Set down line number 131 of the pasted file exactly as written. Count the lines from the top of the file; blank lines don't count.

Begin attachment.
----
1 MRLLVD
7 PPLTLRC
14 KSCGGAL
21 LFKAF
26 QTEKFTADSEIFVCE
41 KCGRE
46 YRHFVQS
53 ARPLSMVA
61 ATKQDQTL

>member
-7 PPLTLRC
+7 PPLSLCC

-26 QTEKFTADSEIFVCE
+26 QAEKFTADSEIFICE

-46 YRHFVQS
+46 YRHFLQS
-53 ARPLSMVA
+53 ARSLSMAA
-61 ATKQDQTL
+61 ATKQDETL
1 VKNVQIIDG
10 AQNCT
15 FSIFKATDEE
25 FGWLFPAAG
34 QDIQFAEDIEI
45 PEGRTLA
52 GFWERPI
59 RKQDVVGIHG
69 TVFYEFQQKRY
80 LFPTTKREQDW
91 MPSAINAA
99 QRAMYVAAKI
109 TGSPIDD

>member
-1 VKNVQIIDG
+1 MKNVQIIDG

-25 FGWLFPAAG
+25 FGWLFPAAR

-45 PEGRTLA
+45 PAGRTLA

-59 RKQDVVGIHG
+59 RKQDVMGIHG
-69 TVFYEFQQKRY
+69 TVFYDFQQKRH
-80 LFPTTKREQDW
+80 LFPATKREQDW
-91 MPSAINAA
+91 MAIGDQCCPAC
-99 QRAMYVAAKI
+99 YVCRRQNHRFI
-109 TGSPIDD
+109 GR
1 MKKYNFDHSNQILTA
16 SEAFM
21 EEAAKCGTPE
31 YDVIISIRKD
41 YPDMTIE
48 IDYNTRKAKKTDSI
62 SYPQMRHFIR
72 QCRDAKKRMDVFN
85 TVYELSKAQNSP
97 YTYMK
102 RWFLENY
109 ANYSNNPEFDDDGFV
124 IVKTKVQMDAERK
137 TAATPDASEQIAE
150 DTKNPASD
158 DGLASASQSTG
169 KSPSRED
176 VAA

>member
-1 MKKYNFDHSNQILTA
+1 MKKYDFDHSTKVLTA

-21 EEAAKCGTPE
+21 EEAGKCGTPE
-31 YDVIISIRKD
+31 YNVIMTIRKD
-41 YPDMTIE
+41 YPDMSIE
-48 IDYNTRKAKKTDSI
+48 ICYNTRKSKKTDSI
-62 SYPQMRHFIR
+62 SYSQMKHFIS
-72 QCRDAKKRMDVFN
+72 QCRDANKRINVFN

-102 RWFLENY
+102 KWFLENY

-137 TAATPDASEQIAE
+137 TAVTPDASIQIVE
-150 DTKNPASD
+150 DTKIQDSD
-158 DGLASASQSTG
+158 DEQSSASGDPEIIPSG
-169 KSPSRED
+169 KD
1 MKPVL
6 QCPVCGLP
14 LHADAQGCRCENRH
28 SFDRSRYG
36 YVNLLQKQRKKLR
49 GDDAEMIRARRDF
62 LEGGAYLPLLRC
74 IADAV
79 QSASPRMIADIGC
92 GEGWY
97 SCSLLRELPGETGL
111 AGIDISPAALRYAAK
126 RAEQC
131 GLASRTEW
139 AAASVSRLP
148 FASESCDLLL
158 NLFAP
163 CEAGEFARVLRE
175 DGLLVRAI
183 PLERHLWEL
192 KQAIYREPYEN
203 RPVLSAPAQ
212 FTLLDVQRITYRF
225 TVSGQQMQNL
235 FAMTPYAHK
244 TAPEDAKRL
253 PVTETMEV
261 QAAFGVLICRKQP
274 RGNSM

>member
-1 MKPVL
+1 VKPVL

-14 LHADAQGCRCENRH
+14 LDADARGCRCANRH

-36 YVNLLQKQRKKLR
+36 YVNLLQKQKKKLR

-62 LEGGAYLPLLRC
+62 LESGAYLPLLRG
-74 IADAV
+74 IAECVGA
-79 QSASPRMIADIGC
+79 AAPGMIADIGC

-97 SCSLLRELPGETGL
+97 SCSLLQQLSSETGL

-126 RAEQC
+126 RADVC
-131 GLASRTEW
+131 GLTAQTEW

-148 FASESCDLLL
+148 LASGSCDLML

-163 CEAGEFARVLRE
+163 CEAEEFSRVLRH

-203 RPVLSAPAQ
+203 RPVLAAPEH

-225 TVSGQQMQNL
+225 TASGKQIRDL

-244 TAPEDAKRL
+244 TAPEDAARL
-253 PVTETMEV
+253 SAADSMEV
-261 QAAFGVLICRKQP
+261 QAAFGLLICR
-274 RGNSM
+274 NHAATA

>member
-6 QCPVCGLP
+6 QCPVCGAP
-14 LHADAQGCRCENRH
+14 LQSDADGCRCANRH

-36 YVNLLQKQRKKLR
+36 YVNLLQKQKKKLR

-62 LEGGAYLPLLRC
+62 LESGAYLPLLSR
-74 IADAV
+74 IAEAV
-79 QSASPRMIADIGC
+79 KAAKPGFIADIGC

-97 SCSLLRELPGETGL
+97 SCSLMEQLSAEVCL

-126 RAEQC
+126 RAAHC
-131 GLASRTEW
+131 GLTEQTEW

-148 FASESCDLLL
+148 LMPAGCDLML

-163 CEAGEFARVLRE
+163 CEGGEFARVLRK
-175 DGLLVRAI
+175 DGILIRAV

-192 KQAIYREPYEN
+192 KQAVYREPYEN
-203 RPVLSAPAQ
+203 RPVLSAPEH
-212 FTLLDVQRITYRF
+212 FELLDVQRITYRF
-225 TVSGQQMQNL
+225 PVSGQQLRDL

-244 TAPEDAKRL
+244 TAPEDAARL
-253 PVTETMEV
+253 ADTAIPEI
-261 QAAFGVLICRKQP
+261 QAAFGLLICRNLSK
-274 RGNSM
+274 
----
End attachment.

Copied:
+36 YVNLLQKQKKKLR